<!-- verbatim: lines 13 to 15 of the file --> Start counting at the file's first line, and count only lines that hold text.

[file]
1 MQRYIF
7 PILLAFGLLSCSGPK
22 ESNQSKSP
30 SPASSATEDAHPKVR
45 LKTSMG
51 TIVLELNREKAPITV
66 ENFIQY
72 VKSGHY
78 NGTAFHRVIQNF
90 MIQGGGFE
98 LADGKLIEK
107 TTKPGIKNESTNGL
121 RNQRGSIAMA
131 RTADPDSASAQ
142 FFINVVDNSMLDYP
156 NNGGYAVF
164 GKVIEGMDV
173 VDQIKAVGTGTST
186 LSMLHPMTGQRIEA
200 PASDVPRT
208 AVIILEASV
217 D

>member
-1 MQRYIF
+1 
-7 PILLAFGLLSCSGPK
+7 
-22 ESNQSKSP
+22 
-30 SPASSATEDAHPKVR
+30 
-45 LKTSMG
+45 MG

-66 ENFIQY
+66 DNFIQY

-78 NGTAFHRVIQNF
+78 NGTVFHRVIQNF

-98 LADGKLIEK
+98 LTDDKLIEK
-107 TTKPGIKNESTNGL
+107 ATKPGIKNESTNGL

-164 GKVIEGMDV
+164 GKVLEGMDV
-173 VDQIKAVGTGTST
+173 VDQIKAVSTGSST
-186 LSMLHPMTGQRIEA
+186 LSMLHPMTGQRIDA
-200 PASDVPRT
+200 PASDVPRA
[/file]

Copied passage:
121 RNQRGSIAMA
131 RTADPDSASAQ
142 FFINVVDNSMLDYP